To access Optimized Storage, click on the Manage… button next to the storage breakdown. You’ll then see a number of recommendations for managing storage space on your Mac.
Here’s an overview of what each one does:
- Store in iCloud
To really maximize space available on your Mac, you can activate them all one-by-one although to use Store in iCloud, you’ll need to purchase iCloud storage which starts at around $0.99 per month for 50GB.
- Optimize Storage
Optimized Storage does not require an iCloud account and if you download media from iTunes and use Apple Mail, it can save you some serious storage space. Optimize Storage saves hard drive space on your Mac by:
- Automatically removing shows and movies you’ve downloaded on iTunes -- you can download them again at any time.
- Downloading only recent attachments received in Apple Mail -- you can also re-download older attachments at any time.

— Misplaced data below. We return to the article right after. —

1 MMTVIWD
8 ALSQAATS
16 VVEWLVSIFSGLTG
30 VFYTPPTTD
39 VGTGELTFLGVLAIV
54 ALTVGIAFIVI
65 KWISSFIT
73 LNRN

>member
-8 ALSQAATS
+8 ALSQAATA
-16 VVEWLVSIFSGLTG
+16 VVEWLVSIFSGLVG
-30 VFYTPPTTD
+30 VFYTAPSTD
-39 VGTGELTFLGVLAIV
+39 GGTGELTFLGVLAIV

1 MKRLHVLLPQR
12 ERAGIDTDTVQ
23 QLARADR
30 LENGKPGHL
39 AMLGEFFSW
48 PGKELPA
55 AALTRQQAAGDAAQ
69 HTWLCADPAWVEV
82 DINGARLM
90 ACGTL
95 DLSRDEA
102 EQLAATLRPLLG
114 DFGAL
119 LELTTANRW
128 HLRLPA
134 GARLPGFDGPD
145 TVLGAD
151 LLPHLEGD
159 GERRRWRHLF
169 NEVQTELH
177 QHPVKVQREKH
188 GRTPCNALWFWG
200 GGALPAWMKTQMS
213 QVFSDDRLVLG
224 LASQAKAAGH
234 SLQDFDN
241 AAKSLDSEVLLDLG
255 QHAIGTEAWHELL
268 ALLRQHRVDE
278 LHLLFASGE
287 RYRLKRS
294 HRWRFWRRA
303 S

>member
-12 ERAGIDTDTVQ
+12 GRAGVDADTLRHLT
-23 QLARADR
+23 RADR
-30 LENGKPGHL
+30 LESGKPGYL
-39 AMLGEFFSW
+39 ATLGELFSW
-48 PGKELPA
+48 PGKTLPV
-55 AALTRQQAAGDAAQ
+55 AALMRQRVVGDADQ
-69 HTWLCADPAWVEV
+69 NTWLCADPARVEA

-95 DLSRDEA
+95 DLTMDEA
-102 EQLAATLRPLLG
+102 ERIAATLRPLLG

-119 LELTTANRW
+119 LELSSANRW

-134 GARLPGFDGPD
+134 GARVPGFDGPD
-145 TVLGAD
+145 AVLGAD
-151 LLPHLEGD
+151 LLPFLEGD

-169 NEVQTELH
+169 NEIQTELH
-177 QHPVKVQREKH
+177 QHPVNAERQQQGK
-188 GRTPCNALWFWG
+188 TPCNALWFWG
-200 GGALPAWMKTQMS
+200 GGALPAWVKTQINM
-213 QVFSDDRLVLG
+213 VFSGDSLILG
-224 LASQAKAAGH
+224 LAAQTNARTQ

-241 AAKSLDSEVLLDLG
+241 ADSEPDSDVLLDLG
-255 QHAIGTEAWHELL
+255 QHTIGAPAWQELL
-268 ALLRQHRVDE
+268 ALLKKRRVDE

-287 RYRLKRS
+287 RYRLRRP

- Configuring Apple Mail to block downloading of future attachments automatically unless you specifically click on them.
When you activate Optimize Storage, if you go back to the file storage screen, you will now see the amount of space that is can be purged from your Mac hard drive:
- Empty Trash
Empty Trash simply configures your Trash to empty automatically after 30 days. Remember that dragging files to Trash doesn’t delete them straightaway -- you have to Empty Trash to clear them completely from your hard drive.
- Reduce Clutter
Reduce Clutter is another useful hard drive space-saving feature as it helps you to identify large files that you may no longer need on your Mac and clean your Mac hard drive.
This is something that has been long overdue in Mac OS X although there are some excellent storage management apps for Mac that help you locate and delete large files easily (see reviews below).
When you click on Review Files next to the Review Clutter option, you can go through files via type to see which ones you need and which ones you can remove. Click on the “X” next to the file to delete them or the Spyglass icon to see them on your Mac.